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DES 2615 - Introduction to Design Thinking : design thinking

Design Thinking

  1. Learn creative thinking techniques and approaches in order to become “active thinkers” and challenge assumptions.

  2. Develop visual thinking and communication skills. There will be an emphasis on learning how to communicate ideas visually.

  3. Develop your skills as an observer of the world. Great designers observe the world with an active mind and see the possibility of change.

  4. Learn how to develop problem statements that bound a problem within the known constraints.

  5. Creatively generate solutions to the given problem and refine to one main idea.

  6. Communicate the proposed solution to a broad group of stakeholders in an engaging way.

links

  • Our Point of View
    Stanford Innovation Lab
  • Design Thinking for Educators
    Produced by IDEO, The Design Thinking Toolkit for Educators contains the process and methods of design, adapted specifically for the context of education.
  • Design Minds
    Design Minds achieves this by explaining design, inspiring through resources and empowering through design thinking toolkits. Design is presented as a process in its simplest form: inquire, ideate, implement and at each stage evaluate.
  • Bruce Mau Incomplete Manifesto for Growth
    Manifesto outlining design process
  • Olin College Scope
    SCOPE is the culmination of Olin’s project-based curriculum. Seniors work in multidisciplinary teams of 5-7 students on challenging, full-year engineering projects for partnering corporate sponsors.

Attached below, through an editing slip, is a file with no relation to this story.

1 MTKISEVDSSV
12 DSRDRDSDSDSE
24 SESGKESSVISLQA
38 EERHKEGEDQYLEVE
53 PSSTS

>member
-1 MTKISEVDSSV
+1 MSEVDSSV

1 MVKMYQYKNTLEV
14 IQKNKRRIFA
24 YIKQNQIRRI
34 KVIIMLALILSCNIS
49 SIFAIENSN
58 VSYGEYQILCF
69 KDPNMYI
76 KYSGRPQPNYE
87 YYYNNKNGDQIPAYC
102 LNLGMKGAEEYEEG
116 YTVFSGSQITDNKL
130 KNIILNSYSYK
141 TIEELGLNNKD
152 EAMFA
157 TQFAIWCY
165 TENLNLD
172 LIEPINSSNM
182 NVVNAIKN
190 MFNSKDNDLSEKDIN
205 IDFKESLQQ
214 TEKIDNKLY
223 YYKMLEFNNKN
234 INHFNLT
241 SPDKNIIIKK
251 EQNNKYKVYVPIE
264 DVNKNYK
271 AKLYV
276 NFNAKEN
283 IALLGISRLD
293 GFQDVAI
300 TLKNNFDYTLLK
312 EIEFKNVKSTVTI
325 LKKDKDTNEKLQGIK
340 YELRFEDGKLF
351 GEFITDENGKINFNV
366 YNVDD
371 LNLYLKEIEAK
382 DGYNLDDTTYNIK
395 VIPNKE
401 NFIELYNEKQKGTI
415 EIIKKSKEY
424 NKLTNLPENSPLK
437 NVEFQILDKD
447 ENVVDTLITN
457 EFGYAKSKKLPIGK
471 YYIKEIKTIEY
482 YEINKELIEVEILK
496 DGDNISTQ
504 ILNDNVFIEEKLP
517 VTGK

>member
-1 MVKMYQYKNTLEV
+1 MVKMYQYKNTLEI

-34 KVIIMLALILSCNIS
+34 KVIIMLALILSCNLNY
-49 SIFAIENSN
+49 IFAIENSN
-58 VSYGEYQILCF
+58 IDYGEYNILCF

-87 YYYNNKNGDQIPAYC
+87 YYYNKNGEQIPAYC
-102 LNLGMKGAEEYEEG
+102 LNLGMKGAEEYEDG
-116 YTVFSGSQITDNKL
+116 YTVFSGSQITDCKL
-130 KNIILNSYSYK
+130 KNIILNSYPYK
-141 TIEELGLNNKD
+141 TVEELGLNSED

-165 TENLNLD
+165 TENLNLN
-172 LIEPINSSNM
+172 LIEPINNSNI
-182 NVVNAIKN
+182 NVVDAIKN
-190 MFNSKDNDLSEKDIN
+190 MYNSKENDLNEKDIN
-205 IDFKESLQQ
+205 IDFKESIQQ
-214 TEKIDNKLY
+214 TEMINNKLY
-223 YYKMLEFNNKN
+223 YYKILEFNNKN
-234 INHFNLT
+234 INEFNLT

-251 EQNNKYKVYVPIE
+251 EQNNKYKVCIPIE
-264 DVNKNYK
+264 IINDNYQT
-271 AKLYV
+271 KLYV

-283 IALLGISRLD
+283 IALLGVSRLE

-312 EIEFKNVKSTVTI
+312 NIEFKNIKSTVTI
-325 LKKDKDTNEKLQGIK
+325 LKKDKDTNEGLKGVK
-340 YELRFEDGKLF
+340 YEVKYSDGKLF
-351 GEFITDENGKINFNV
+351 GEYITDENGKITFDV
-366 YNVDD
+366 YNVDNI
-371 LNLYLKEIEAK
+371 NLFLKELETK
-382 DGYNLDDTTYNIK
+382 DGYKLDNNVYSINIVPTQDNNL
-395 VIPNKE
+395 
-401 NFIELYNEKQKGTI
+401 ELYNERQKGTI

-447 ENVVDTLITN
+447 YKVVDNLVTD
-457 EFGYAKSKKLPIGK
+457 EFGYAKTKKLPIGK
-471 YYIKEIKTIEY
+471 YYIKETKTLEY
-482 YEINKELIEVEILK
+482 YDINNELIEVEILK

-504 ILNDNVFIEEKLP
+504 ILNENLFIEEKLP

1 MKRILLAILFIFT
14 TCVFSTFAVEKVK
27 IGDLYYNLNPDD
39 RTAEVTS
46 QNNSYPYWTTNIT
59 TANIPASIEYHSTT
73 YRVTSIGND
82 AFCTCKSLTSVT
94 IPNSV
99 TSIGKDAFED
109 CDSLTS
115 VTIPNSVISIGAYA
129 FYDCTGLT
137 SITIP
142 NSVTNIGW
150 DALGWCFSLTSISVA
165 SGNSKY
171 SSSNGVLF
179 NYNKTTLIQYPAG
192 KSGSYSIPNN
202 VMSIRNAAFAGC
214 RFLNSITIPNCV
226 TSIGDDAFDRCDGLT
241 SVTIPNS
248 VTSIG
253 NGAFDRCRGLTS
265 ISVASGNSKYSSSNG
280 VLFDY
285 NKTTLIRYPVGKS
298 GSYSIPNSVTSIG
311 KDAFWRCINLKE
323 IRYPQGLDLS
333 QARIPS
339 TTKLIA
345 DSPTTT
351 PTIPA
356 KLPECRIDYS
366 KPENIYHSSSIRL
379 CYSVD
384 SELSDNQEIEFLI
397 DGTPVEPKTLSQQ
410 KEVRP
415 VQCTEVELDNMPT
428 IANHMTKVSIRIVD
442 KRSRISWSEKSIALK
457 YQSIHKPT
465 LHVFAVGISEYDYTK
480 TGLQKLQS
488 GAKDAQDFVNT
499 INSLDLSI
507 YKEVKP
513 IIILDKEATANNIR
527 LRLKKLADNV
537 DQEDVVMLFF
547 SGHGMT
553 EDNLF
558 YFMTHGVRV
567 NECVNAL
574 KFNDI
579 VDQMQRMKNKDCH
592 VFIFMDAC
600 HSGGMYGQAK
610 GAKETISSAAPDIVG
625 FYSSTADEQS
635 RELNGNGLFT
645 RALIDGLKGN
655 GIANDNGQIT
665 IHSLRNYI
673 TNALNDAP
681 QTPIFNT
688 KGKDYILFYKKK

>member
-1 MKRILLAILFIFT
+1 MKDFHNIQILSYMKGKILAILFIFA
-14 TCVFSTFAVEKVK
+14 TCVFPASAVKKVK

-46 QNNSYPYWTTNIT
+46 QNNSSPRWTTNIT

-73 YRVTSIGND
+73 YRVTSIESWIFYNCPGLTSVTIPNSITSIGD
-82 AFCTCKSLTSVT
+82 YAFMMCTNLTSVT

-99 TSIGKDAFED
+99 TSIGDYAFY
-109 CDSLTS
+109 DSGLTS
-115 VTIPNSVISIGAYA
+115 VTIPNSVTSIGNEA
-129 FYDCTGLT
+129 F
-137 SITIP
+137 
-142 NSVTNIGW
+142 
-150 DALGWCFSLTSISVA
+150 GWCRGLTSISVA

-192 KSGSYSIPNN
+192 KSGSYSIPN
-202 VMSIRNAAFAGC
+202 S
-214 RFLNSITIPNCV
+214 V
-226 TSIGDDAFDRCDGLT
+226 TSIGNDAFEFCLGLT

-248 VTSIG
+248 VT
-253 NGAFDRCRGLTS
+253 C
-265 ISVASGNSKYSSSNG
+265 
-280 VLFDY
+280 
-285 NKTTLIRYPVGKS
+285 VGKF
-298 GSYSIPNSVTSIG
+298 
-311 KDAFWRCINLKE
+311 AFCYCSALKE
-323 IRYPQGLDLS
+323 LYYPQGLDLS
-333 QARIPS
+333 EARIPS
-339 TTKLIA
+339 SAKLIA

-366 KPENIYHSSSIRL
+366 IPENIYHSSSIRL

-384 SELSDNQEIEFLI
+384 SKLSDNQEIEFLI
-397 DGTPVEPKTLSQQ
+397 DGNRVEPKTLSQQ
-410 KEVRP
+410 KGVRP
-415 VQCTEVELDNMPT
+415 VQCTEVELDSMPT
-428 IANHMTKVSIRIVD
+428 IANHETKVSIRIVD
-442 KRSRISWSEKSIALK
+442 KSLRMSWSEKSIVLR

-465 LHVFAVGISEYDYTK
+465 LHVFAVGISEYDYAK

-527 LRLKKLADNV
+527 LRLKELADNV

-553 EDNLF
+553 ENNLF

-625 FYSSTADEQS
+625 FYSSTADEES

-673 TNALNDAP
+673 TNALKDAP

• MIT Media Lab
    Unconstrained by traditional disciplines, Lab designers, engineers, artists, and scientists work atelier-style, conducting more than 350 projects that range from neuroengineering, to how children learn, to developing the city car of the future.
  • Design Thinking Network

Introduction

Design thinking is a human-centered approach to innovation that draws from the designer's toolkit to integrate the needs of people, the possibilities of technology, and the requirements for business success.” —Tim Brown, president and CEO

Design thinking is a deeply human process that taps into abilities we all have but get overlooked by more conventional problem-solving practices. It relies on our ability to be intuitive, to recognize patterns, to construct ideas that are emotionally meaningful as well as functional, and to express ourselves through means beyond words or symbols. Nobody wants to run an organization on feeling, intuition, and inspiration, but an over-reliance on the rational and the analytical can be just as risky. Design thinking provides an integrated third way.

The design thinking process is best thought of as a system of overlapping spaces rather than a sequence of orderly steps. There are three spaces to keep in mind: inspiration, ideation, and implementation. Inspiration is the problem or opportunity that motivates the search for solutions. Ideation is the process of generating, developing, and testing ideas. Implementation is the path that leads from the project stage into people’s lives. (IDEO definition of Design Thinking)

Where Good Ideas Come From

Subject Guide

Marriott Library Eccles Library Quinney Law Library